With all the focus lately on the flags of the Confederacy, I thought I would share the story of the man who designed the last Confederate flag. I first came across Captain Arthur Rogers on one of my walks around the Middleburg Cemetery. Most local history minded people knew of Rogers’ involvement in the locally raised Loudoun Artillery, but his role as the Confederacy’s last banner designer goes unrecognized.
On December 13, 1864 Bill No. 137 was introduced in the Confederate Senate to create a
new design for a national flag for the Confederate States of America. Though few knew it, the Confederacy only had four months left. It seemed a flag design would be the least of the Confederate leaders’ concerns.
The second national flag consisted of a white field with the Confederate battle flag in the upper left corner. The issue on the battlefield was when the flag was not caught in a breeze, it very much looked like a white flag of surrender. Military leaders pushed for a new design to end the confusion on the battlefield. Soon a little known artillery officer submitted his simple alteration to the current flag.
The man who submitted the new design was Major Arthur Lee Rogers. Rogers, born in Middleburg, VA., attended the Hallowell School in Alexandria (the same prepatory school Robert E. Lee attended). He attended the Virginia Military Institute but due to poor health was not able to finish. Being from a prominent Loudoun County family, Rogers was placed in a position with the County clerk’s office. He excelled at his work which led him to pursuing a law degree at the University of Virginia, graduating in 1856.
When Virginia seceded, Rogers assisted in raising a local artillery battery, the “Loudoun Artillery” and was soon voted as its Captain. Rogers and his artillery fought at the Battle of First Manassas, located originally along Bull Run near Lewis Ford, but transferred to Henry House Hill. Here the battery assisted in the victory won around Judith Henry’s house. Rogers continued to lead his battery and won a promotion to Major in September 1862. In October 1862 he lost his battery when it was dissolved and combined into the Fauquier Artillery. Rogers eventually was assigned to the staff of Colonel Stapleton Crutchfield – Lt. Gen. “Stonewall” Jackson’s chief of artillery.
It was in this position that led Rogers to be on the Chancellorsville battlefield late on May 2, 1863. Moving up artillery to take on the Federal artillery at Hazel Grove, both Rogers and Crutchfield were wounded. Placed in an ambulance to be moved to the rear, soon another injured soldier appeared – Lt. Gen. “Stonewall” Jackson. Rogers, knowing Crutchfield’s injury was serious, offered his place in the ambulance to Jackson.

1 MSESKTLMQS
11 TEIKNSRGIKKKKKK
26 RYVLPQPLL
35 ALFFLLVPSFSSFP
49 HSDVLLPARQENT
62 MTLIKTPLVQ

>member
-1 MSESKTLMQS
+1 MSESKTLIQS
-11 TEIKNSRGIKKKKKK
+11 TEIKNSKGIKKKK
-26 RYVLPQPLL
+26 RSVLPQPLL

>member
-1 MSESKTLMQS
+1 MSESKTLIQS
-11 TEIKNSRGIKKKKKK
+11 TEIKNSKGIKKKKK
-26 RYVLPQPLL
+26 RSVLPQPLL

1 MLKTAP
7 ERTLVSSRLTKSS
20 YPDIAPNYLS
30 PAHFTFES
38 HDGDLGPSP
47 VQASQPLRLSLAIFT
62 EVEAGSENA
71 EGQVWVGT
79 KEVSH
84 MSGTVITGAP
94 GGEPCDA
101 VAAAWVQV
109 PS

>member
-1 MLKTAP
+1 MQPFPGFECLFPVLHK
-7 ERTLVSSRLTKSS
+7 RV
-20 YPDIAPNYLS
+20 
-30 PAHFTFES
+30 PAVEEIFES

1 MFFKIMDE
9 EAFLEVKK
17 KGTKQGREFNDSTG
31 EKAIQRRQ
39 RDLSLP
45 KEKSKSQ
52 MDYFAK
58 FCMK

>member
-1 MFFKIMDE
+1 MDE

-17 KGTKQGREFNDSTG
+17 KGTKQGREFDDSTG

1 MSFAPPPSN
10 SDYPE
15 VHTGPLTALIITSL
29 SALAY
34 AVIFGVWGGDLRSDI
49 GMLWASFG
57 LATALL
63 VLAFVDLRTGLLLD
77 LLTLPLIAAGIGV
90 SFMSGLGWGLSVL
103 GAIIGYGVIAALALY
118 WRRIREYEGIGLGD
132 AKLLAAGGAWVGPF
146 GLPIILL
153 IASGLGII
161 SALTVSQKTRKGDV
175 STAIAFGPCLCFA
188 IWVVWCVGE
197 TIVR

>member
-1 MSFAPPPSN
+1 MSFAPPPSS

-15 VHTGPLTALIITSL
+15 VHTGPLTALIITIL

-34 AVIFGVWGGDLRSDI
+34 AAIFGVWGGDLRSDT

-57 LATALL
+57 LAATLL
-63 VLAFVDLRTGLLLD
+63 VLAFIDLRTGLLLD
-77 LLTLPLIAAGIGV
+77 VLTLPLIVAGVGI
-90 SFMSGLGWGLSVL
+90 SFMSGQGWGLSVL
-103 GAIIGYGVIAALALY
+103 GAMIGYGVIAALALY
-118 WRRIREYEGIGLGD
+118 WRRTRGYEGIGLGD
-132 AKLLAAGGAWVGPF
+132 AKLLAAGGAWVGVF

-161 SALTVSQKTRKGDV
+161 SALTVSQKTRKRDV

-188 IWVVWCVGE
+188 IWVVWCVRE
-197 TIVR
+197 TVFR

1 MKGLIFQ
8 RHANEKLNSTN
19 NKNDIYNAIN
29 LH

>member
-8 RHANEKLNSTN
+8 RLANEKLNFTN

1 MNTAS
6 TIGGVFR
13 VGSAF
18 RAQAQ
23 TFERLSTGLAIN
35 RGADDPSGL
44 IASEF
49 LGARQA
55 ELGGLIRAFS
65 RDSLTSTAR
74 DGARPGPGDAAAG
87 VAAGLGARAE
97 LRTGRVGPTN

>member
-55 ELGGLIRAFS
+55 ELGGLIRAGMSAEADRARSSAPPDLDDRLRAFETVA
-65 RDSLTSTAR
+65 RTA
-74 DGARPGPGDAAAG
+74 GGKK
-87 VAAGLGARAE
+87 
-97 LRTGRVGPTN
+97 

Rogers recovered in Richmond and Lexington, then assigned to the defenses of Richmond. It was here he developed his design for a new national flag for the Confederacy. One of hundreds of designs, Rogers submitted his in January 1865 with the endorsement of most of the top Confederate generals. Passed into law on March 4, 1865 the bill stated
“The Congress of the Confederate States of America do enact that the flag of the Confederate States shall be as follows: The width two-thirds of its length, with the union (now used as the battle flag) to be in width three-fifths of the width of the flag, and so proportioned as to leave the length of the field on the side of the union twice the width of the field below; is to have the ground red and a blue saltin thereon, bordered with white and emblazoned mullets or five-pointed stars, corresponding in numbers of that of the Confederate States, the field to be white, except the outer half from the union, to be a red bar extending the width of the flag.”
Using classic symbolism, Rogers described the flag’s white field symbolized purity and innocence, and the red fortitude and courage. The cross of St. Andrew indicated descent from British lineage, while the red bar was taken from the French flag, as many other Southerners were descended from French lineage.
Very few new flags were made, the Confederate government was on the run as of April 2nd and the only flags that were made were just quick alterations of the old national flag. With the end of the Confederacy, so too was any recognition of Rogers’ role in the last flag of the Confederacy.
Rogers returned to Middleburg after the war. He returned to his law business and became
involved in civic affairs. His life though was not long; he passed away in 1871. In a VMI biographic sketch of Rogers printed in 1875, Rogers was described as “Cut off in the prime of manhood, his memory, for all those qualities of head and heart for which he was so eminent, will long be cherished by his numerous surviving kindred and friends.”
American Civil War Museum, Richmond, VA
Biographical sketches of the Graduates and Eleves of the Virginia Military Institute who fell during the war between the States, by Chas. D. Walker. Published 1875.
The Brooke, Fauquier, Loudoun and Alexandria Artillery by Michael J. Andrus
Southern Historical Society Papers, Volume 28